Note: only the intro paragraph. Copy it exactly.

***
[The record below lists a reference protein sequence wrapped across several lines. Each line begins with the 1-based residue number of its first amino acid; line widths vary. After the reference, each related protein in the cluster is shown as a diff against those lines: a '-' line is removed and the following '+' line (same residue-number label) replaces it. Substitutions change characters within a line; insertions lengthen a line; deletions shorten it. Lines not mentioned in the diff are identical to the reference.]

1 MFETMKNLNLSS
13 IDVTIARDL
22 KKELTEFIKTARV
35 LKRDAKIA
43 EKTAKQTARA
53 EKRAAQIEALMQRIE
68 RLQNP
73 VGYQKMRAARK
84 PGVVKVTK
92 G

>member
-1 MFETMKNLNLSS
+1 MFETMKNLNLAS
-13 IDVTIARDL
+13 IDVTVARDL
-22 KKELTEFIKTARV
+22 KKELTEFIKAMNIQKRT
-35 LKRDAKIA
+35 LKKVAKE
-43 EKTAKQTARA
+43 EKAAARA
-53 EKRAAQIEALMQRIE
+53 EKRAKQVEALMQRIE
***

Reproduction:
[The record below lists a reference protein sequence wrapped across several lines. Each line begins with the 1-based residue number of its first amino acid; line widths vary. After the reference, each related protein in the cluster is shown as a diff against those lines: a '-' line is removed and the following '+' line (same residue-number label) replaces it. Substitutions change characters within a line; insertions lengthen a line; deletions shorten it. Lines not mentioned in the diff are identical to the reference.]